No one does bars like the Italians. Bars are literally everywhere in Italy, each unique yet each the same. Does that make sense? Of course not. It’s Italy!
A bar in Italy is nothing like a NEFla bar. Italian bars are not places to drink copious amounts of alcohol; they’re really more like snack bars, but they serve alcohol, and lots of coffee.
Here’s the deal on Italian bars: First, there's at least one on every corner in every town. Second, there's a bar at every single place one might pause, literally anywhere. For example, while in Taormina, Sicily, my youngest son and I scaled the longest outdoor stairway I’ve climbed since the Grand Canyon. It was straight up the side of a cliff leading to a small, 15th-century church. After 45 minutes of steep climbing, we reached the top, and what was right beside the ancient church? A bar, of course.
And “when in Rome,” climbing St. Peter's duomo is a must. The first of several stages involves an awful number of stairs to the roof where the dome is. Even this is quite a climb and the views are fantastic. More important, there's a bar. Really, how long can one be expected to go without an espresso?
The typical fare at these bars is amazingly consistent, yet each is individually owned and operated. Some have indoor space with tables; others are outdoor spots along the street. They sell coffee, pastries, pizza slices, candy (I’m addicted to chuppa chups), and the best espressos and cappuccinos imaginable. Many offer gelato and all have a full selection of sodas, beer and booze—basically any Italian snack craving is covered. All are open from early morning until late evening.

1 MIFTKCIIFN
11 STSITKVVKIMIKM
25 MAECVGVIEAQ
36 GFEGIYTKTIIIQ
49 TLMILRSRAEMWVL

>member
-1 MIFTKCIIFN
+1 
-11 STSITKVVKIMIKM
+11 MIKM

Is it easy to be totally in love with these little emporiums of goodness? YOU KNOW IT! Boy, do I miss them … all I want is to be able to walk down the street after dinner for a gelato and limoncello. Is that too much to ask?
You can’t go to an Italian bar here, but you can enjoy this crostata while peaches are at their peak.
Chef Bill’s Peach Crostata
• 2 cups all-purpose flour
• 1/4 cup sugar
• 1 tsp. salt
• 6 oz. butter, 1/2” squares
• 1/4 cup ice water
• 1/4 cup all-purpose flour
• 1/4 cup sugar
• 4 tbsp. butter
• 2 lb. peaches, peeled, pitted, sliced in
• 3/4” wedges
• 1 egg yolk, mixed with 1 tsp. heavy cream
• 1 tbsp. granulated sugar
1. Combine flour, sugar, salt in a food processor, pulse to blend. Add butter and pulse to form small peas. With machine running, add ice water and process for 10 seconds.
2. Turn out onto parchment. Makes two 11-inch disks. Divide accordingly, roll into disks, wrap in plastic and refrigerate.
1. Combine flour and sugar in a small bowl, cut in butter to a course meal.
2. Place peaches in center of a disk, top with butter sugar mixture.
3. Drape edges up forming at least three pleats. Press down, crimp.
4. Brush with egg wash, sprinkle with sugar.
5. Bake at 450°F for 25 minutes.
Email Chef Bill Thompson, owner of Fernandina’s Amelia Island Culinary Academy, at firstname.lastname@example.org, for inspiration and to get Cheffed-Up!